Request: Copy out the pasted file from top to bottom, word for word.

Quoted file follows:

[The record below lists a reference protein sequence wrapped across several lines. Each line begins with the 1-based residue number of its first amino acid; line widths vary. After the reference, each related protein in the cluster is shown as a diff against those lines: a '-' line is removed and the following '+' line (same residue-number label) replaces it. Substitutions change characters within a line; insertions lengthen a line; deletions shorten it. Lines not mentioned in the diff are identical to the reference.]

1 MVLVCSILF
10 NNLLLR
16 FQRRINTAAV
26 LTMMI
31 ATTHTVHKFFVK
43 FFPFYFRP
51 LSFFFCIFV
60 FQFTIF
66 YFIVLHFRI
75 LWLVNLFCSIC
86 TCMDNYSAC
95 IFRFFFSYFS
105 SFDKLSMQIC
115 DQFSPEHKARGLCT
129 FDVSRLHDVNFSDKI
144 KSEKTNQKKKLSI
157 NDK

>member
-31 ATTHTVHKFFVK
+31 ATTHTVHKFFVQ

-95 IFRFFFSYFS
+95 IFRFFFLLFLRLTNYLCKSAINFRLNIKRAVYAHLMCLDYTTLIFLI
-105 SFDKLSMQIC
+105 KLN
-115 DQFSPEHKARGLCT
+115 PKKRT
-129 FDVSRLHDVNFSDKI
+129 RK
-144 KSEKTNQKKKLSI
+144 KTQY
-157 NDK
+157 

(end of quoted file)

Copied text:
[The record below lists a reference protein sequence wrapped across several lines. Each line begins with the 1-based residue number of its first amino acid; line widths vary. After the reference, each related protein in the cluster is shown as a diff against those lines: a '-' line is removed and the following '+' line (same residue-number label) replaces it. Substitutions change characters within a line; insertions lengthen a line; deletions shorten it. Lines not mentioned in the diff are identical to the reference.]

1 MVLVCSILF
10 NNLLLR
16 FQRRINTAAV
26 LTMMI
31 ATTHTVHKFFVK
43 FFPFYFRP
51 LSFFFCIFV
60 FQFTIF
66 YFIVLHFRI
75 LWLVNLFCSIC
86 TCMDNYSAC
95 IFRFFFSYFS
105 SFDKLSMQIC
115 DQFSPEHKARGLCT
129 FDVSRLHDVNFSDKI
144 KSEKTNQKKKLSI
157 NDK

>member
-31 ATTHTVHKFFVK
+31 ATTHTVHKFFVQ

-95 IFRFFFSYFS
+95 IFRFFFLLFLRLTNYLCKSAINFRLNIKRAVYAHLMCLDYTTLIFLI
-105 SFDKLSMQIC
+105 KLN
-115 DQFSPEHKARGLCT
+115 PKKRT
-129 FDVSRLHDVNFSDKI
+129 RK
-144 KSEKTNQKKKLSI
+144 KTQY
-157 NDK
+157 